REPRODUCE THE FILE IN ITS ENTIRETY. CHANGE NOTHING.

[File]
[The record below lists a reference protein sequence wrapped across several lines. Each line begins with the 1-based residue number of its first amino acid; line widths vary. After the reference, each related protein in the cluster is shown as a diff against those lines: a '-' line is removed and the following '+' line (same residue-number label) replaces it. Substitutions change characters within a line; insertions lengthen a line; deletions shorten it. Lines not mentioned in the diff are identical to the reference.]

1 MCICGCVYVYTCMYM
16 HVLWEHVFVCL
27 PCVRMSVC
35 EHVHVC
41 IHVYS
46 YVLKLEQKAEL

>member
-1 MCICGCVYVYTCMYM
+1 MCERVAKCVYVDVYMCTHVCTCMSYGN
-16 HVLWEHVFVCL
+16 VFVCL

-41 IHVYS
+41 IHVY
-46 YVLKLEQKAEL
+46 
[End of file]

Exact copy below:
[The record below lists a reference protein sequence wrapped across several lines. Each line begins with the 1-based residue number of its first amino acid; line widths vary. After the reference, each related protein in the cluster is shown as a diff against those lines: a '-' line is removed and the following '+' line (same residue-number label) replaces it. Substitutions change characters within a line; insertions lengthen a line; deletions shorten it. Lines not mentioned in the diff are identical to the reference.]

1 MCICGCVYVYTCMYM
16 HVLWEHVFVCL
27 PCVRMSVC
35 EHVHVC
41 IHVYS
46 YVLKLEQKAEL

>member
-1 MCICGCVYVYTCMYM
+1 MCERVAKCVYVDVYMCTHVCTCMSYGN
-16 HVLWEHVFVCL
+16 VFVCL

-41 IHVYS
+41 IHVY
-46 YVLKLEQKAEL
+46 